Abu Dhabi: The Louvre Abu Dhabi has acquired a rare 17th century oil sketch by renowned Dutch master, Rembrandt van Rijn, the museum announced on Sunday.
The painting – Head of a young man, with clasped hands: Study of the figure of Christ – is one of a series known as Rembrandt’s Face of Jesus group, painted on oak panel. It depicts a black-haired man, illuminated and rendered through large-brushed gestures.
Purchased by the Louvre Abu Dhabi in December 2018, the piece will be displayed in the museum as part its upcoming exhibition, Rembrandt, Vermeer & the Dutch Golden Age: Masterpieces from The Leiden Collection and the Musée du Louvre. The exhibition will be opened to the public on February 14.
“Rembrandt is one of the most prominent figures in Western art history and this acquisition yet again highlights the remarkable quality of both Louvre Abu Dhabi’s permanent collection and its exhibitions programme. We look forward to seeing this work unveiled at the museum and confidently look to the future, as we continue to grow our collection and inspire cross-cultural understanding in visitors from all over the world,” said Mohammad Al Mubarak, chairman at the Abu Dhabi Department of Culture and Tourism.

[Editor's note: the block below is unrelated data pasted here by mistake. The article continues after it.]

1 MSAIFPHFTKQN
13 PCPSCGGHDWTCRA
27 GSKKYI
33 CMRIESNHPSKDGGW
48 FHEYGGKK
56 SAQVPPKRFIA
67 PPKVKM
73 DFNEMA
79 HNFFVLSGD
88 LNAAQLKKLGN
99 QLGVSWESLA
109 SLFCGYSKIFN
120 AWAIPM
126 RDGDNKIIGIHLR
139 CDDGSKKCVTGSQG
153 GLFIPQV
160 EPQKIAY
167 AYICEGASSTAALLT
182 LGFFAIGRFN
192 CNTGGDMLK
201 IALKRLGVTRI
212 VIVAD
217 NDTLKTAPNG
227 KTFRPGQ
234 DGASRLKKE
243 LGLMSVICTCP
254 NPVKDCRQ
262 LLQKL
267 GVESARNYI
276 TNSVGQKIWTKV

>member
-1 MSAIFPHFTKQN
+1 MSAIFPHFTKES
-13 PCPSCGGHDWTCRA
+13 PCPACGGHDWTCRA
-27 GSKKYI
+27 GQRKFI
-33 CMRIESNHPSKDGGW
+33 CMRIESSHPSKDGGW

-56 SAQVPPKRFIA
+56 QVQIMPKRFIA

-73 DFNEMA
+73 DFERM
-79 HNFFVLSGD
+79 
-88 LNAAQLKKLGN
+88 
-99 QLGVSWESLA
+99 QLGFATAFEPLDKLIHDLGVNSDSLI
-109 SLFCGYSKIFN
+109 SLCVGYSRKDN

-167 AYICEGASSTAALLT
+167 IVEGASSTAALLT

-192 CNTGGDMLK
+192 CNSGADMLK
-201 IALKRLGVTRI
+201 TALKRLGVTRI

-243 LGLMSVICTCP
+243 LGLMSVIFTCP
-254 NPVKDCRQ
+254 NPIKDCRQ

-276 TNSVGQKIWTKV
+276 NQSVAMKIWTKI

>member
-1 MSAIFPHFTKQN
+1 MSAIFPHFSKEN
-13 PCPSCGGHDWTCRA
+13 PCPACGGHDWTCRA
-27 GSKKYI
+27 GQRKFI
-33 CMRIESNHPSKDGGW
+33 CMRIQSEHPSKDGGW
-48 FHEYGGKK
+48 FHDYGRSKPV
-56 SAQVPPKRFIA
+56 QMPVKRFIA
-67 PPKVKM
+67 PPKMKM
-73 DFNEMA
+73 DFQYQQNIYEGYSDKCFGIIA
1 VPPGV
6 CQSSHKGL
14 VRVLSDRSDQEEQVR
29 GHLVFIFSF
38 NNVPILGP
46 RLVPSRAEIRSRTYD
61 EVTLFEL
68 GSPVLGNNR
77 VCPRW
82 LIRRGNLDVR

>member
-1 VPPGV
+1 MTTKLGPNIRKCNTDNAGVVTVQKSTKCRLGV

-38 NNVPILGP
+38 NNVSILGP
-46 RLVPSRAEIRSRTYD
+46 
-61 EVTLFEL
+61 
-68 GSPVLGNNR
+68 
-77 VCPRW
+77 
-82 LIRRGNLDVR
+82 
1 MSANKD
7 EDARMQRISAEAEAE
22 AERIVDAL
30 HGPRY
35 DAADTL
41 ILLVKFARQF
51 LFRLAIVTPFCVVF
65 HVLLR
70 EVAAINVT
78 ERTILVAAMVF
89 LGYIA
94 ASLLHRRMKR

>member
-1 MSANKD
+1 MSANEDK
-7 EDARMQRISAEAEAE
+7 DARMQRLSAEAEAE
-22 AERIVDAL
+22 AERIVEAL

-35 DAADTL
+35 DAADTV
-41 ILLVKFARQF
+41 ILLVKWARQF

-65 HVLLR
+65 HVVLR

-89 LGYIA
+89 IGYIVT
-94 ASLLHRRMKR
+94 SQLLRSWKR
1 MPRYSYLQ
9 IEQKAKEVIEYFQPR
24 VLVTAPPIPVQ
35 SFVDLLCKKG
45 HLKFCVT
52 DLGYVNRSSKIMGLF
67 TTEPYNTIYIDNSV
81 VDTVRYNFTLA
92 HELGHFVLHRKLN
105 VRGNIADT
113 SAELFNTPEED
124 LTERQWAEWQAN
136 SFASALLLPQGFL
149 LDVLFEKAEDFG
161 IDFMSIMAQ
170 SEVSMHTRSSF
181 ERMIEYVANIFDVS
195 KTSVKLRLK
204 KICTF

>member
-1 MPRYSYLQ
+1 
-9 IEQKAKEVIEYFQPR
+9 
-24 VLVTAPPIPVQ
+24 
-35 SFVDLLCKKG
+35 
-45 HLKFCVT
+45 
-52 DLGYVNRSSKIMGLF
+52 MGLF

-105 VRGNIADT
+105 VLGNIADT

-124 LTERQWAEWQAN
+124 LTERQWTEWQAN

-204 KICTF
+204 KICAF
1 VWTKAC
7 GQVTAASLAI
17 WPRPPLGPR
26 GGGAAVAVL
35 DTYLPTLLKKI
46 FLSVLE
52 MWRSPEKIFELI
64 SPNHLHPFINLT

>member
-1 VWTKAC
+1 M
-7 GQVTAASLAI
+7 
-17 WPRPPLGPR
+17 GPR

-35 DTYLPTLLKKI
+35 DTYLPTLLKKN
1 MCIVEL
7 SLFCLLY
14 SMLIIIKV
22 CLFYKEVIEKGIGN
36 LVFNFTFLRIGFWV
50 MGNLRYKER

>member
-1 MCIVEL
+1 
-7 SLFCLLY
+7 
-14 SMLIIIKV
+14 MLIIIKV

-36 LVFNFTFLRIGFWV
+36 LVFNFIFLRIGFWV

“Rembrandt was one of the greatest storytellers, with an exceptional ability to capture the human soul in his artworks. With this latest acquisition, the first ever Rembrandt joining a museum collection in the Gulf, our visitors can experience the power of his creations first-hand,” said Manuel Rabate, director at the Louvre Abu Dhabi.
The painting will join the museum’s 650-piece permanent collection. Eleven of the pieces were unveiled in October 2018, including a monumental Buddhist sculpture from 12th and 13th century China, four tapestries from French royal manufacturers depicting The Hunts of Maximilian, and a rare piece of Ottoman horse armour.
About the painting
Head of a young man, with clasped hands: Study of the figure of Christ was painted by Dutch master painter and printmaker, Rembrandt van Rijn in the 17th century. It depicts a black-haired man with hands held humbly in prayer, and was recognised as Rembrandt’s work only in the 1930s.
The same model appears in other works from around the same time by the Dutch painter. These works are known as the Face of Jesus group, which, when viewed together, reveal the way in which Rembrandt could find the best angle or profile of a model to portray Jesus ‘after life’.
The large brush strokes used for the painting illuminate its subject, and also show that the work was completed rapidly.